Door Strikers

Advice from ‘120 fixed head owners please. I’m in the latter stages of a
rebuild and am having trouble  fitting door locks. The assembly in the door
seems OK and I’m pretty certain is the original. There apears to be no
adjustment here. The strikers are new and came in plastic bags with the
car. The problem is that the striker seems to be too far forward and the
door won’t close properly and the catch doesn’t seem to reach the hole on
the striker. The striker fits on the “B” post with very little available
adjustment and no amount of packing or fiddling around seem to work.  Is it
possible I have the wrong strikers? The strikers I have (should be part nos
2311/1-2310/1)are wedge shaped with a droop snoot at the pointed end. They
are 1 5/8″ long, 13/16″ deep and 1 1/4″ wide at the back. The back plate is
approx 3 3/4″ x 1″. I would be grateful if any 120 FHC owners could confirm
that this is what they have. The parts are handed and I’m pretty certain I
have them the right way round. It’s a silly thing but it’s seriously
holding things up. Advice gratefully accepted. – Roger Learmonth

Roger – I agree that sometimes the smallest and silliest things do delay a
restoration task as you have discovered. I can talk 120 OTS but not FHC
work.  I have experienced a similar holdup on my 150 FHC restoration. We
couldn’t get an adjustment on the bonnet and finally traced the problem to
worn pins of the hinge assemblies. Try to find good bonnet hinge
assemblies! Anyway, these units are now disassembled and at a machine shop
for rework. Yep, the seemingly little things do indeed delay the bigger
tasks. I try to
remember this and closely inspect small parts and assemblies in order to
plan for delays in reworking these parts so it doesn’t hold up the total
project. A much modified Critical Path approach.   Incidentally, for the
DIYers interested in a paint project, I hope to complete my task soon and
will tell the story if anyone is interested. – Bob Oates

Roger:  I checked your measurements against mine and I agree with all
except one. The widest part of the wedge is 1 1/8″ at back vs. your 1 1/4″.
I don’t know if that makes a difference. – Carl Hanson, 1951 XK120 FHC

Thanks Carl, Sorry to be a nuisance but can you tell me if the
packing/distances piece between the striker plate and the “B” post is
wedgeshaped and how far the back of the wedge piece of the striker is from
the metal that takes the furflex. Grateful for your help. – Roger Learmonth

Roger:  I can’t help you with that, my car is all apart and I was measuring
the strikers in the palm of my hand!  Rob Reilly could be helpful for this
— his car is complete.  Sorry. – Carl Hanson

For Roger: I thoughtlessly deleted the digest that had your striker
dimensions, but mine measures 3.75″ x 1″ with four holes in a staggered
pattern, the droop nose wedge shaped part is 1.75″ outboard to inboard,
with the fantail 1.25″ wide. There is a notch cut at 1/2″ from the droop
nose, and a 3/8″ hole offset downwards. Does this sound like what you have?
I think probably so. The parts catalogue calls out packing shims in two
thicknesses as required, but mine has very little packing here.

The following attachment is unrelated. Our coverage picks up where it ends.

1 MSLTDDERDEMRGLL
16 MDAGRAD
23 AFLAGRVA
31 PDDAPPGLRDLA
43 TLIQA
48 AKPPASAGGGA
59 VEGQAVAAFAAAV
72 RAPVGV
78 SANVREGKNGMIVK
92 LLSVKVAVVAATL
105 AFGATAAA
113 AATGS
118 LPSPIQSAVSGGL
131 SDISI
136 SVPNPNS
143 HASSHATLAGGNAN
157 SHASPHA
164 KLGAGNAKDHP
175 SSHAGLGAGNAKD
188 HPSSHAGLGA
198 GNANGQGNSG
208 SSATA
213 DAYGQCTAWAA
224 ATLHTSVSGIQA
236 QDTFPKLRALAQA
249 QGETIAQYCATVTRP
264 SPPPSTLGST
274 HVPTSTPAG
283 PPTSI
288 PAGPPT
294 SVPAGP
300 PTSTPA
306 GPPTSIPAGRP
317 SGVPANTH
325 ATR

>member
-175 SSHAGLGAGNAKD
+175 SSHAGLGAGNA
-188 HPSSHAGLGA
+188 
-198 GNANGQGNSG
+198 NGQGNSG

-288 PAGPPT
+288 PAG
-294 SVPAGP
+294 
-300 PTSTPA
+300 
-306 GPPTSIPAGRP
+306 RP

Incidentally, this striker is another part that was carried over from the
Mark V DHC (but not saloon). My strikers sit in a depressed area on the
shut face panels. I’m wondering if you have replaced the shut face panels
and your new ones don’t have this
depression or it’s too shallow? – Rob Reilly

Rob, I think you have it, my depressions are most probably the wrong
dimensions. I have made up some wooden, wedge shaped packing that alters
the angle of the striker plate to match the door. When these are right,
I’ll remake in Aluminium. – Roger Learmonth

The recent string regarding XK120 FHC door strikers started by a question
from Roger L . got me going on cleaning up these items on my “project” FHC.
My strikers need to be re-chromed, so I took them apart. The bolt shaft
from the brass striker extends through a bore in the plate which is
attached to the shut face on the B-pillar.  The shaft is enclosed in a
steel sleeve (held firmly by a combination of crimping and a toothed
washer)  and a rubber sleeve. The rubber one appears to be bonded between
the steel sleeve and the bore. OK, OK, I know this is more detailed than
most of us get into, but after all, questions like these are the reason for
the xk-lovers!  First of all, has anyone attempted restoring this item?
Does anyone know the purpose of the rubber sleeve?  Does it provide some
flexibility in torsion in case the striker is not aligned perfectly?  Has
anyone tried to replace the rubber sleeve after rechroming the pieces?  If
so, where did you find it?  Failing to find a replacement, I assume I can
simply pour some sort of liquid rubber back into the gap after realignment
of the pieces.  Any comments? – Carl Hanson, 1951 XK120 FHC

Carl, Thanks for the description. I seem to have the right bist but a
slightly screwy “B” post. FYI these parts are available new. – Roger

Carl, After chroming my pieces I simply used a short section of flexible
rubber tubing cut to length. I had to slightly enlarge the hole with a
drill as it was too snug to function. It does seem that the purpose of this
is to allow some rotational movement for alignment. There may also be a
minimal amount of vibration dampening although in the overall scheme of
things I can’t imagine it would make any difference at all. – regards, Jeff
Kelley-Day,  ’54 XK 120 DHC